- Go to chapter: The First Caritas Process®: Embrace Altruistic Values and Practice Lovingkindness With Self and Others
The First Caritas Process®: Embrace Altruistic Values and Practice Lovingkindness With Self and Others
Holding altruistic values related to nonharming and having a desire to help wherever possible is foundational to caring in nursing, as is the practice of lovingkindness with others. Lovingkindness consists of varying behavioral expressions that all arise from one thing; a deeply held desire to love and to care in whatever ways are meaningful and helpful in a given moment, within a given situation. This chapter presents three examples of caring science knowledge development from scholarly sources. These examples include the first Caritas Process and also may encompass one or more of the other Caritas Processes. Sitzman analyzed caring online communication patterns from six studies that examined the process of caring in online nursing classrooms. Six communicative elements emerged from this analysis. These six communicative elements illustrated key aspects of Watson’s Caring Science in practice. They also corresponded with mindfulness practice in the tradition of Thich Nhat Hanh.
Orature is the method that is the link to the blood memory, a calling back. This chapter is an orature of the authors' recorded conversations on how they bring life to caring within their own practices and within their own work environments. Their intention is to describe caring in keeping with indigenous ways of knowing and collective responsibility. Caring practices are relational and rooted in authenticity, accountability, antiracism, and activism. Nursing has an important opportunity to co-create wellness opportunities through relationships with indigenous peoples and respectfully engage with indigenous knowledges. The chapter represents the crossroads at which the authors' often find themselves acknowledge the gifts that they bring to the circle of nurses. Caring is a relational accountability to the self, to each other, to the nursing profession, and to creation as a part of the humanness where we reside as nurses in caring for indigenous peoples.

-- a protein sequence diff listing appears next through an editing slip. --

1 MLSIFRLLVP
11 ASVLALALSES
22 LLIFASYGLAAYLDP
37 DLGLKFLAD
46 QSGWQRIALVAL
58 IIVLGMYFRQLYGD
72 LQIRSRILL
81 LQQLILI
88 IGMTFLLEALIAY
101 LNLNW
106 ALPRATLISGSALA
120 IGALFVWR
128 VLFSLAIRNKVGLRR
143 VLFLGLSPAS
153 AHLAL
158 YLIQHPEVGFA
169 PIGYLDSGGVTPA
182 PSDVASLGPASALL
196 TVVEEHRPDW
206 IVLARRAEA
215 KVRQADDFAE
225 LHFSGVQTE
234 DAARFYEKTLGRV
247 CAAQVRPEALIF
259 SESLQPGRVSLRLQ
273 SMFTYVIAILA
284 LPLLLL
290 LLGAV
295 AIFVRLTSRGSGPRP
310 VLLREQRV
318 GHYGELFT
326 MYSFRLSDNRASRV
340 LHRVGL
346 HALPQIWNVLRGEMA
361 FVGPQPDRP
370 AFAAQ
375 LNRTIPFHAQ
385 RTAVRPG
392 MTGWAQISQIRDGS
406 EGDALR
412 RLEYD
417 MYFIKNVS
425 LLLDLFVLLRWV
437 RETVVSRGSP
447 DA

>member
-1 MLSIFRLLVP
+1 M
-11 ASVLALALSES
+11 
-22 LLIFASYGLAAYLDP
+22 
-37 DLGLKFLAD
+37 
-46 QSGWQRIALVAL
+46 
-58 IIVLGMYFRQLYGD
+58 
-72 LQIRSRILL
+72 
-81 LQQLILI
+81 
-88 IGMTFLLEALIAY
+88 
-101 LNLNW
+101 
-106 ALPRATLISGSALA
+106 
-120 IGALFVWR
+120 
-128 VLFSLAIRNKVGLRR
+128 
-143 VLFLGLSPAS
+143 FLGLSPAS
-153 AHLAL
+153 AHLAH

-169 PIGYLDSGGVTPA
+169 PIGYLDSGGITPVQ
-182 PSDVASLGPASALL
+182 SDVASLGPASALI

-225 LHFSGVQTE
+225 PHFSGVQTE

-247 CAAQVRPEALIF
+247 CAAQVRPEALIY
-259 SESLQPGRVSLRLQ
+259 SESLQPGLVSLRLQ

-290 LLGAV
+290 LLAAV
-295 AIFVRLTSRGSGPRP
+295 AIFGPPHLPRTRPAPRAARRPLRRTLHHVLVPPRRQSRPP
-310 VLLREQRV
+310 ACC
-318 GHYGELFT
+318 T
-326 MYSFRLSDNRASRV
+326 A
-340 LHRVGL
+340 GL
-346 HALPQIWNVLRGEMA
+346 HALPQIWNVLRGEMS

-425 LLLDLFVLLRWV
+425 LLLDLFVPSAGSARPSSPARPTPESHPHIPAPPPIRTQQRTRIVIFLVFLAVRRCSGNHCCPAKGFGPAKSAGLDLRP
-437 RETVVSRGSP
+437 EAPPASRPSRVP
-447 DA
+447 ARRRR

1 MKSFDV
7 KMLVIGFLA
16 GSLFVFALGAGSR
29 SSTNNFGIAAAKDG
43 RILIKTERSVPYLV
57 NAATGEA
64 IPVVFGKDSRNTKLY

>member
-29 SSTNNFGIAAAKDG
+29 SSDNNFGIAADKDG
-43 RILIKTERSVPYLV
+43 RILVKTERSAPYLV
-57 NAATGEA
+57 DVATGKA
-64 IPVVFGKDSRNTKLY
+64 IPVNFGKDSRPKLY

This chapter outlines the basic information for assessing, managing, and discharging the normal newborn. There is growing evidence to support the need for neonatal nurses to have a better understanding of the normal newborn as they care for the sick and/or preterm infant. The nurse caring for the newborn plays a unique role in not only providing care to the newborn but also in assisting in the integration of the baby into the family. Understanding of the newborn is optimized when information related to the mother and family is known. The information from the maternal history, which includes previous health issues, prenatal, intrapartum, and postpartum histories, is critical for assessing adaptation to extrauterine life. This information gives insight into the environment from which the newborn has come and therefore helps determine the nurse’s plan of care.
This Caritas Process acknowledges the mystery surrounding life itself. It challenges Caritas nurses to cultivate awareness of this mystery, and to allow/facilitate others in expressing their mystical experiences without reservation. The practice of looking deeply at simple things will cultivate caring and appreciation for the deep interconnection evident in even the most mundane things. Hebdon, Clayton, and Sitzman conducted a study to evaluate caring intentions of students who completed a massive open online course (MOOC) on mindfulness and caring. An inductive qualitative analysis approach yielded five themes with accompanying sub-themes. Sitzman, Jensen, and Chan examined the usefulness of a MOOC on caring and mindfulness to a widely varied audience that included nurses, allied health professionals and others from all over the world. The success of this MOOC illustrates the interconnectedness of humanity across distance and culture in relation to foundational human concerns like caring (Caritas Process 10).
Nurses who regularly work with people who are dying know that there is always a last dose, a last meal, a last word, a last breath. Although caring for dying patients and their loved ones offers nurses a chance to develop and provide sustaining memories at the most vulnerable times in people’s lives, many nurses are not equipped with the necessary skills to deal with dying and death. There are many purposeful actions that can be taken to help one feel more prepared to care for the dying and their loved ones. The patient whose life nurses are trying to save, even if futile, the one with all of the life-saving and life-preserving procedures, equipment, and medication, is perceived to be higher acuity than the patient who we have accepted is in his or her final hours or days transitioning from life to death.